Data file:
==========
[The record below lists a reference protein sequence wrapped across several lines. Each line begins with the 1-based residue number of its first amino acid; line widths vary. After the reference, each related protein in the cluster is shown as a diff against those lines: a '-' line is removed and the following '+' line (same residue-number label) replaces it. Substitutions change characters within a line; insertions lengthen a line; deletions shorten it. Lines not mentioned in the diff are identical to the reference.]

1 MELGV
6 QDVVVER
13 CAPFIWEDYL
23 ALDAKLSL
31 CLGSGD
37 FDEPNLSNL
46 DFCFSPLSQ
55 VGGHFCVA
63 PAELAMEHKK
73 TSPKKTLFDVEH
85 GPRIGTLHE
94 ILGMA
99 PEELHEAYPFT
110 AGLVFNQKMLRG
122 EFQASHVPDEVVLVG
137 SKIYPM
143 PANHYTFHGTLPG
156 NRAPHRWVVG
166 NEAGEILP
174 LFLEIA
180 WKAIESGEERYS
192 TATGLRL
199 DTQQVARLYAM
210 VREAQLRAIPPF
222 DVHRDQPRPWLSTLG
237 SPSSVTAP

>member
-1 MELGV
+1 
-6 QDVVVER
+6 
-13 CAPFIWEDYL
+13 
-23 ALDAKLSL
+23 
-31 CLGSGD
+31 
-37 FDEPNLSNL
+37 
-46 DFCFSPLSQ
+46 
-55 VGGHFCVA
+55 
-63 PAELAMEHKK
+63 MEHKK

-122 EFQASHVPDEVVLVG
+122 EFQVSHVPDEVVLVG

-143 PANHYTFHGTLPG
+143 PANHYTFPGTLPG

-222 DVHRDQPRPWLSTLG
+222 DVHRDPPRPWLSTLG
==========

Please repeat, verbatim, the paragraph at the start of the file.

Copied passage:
[The record below lists a reference protein sequence wrapped across several lines. Each line begins with the 1-based residue number of its first amino acid; line widths vary. After the reference, each related protein in the cluster is shown as a diff against those lines: a '-' line is removed and the following '+' line (same residue-number label) replaces it. Substitutions change characters within a line; insertions lengthen a line; deletions shorten it. Lines not mentioned in the diff are identical to the reference.]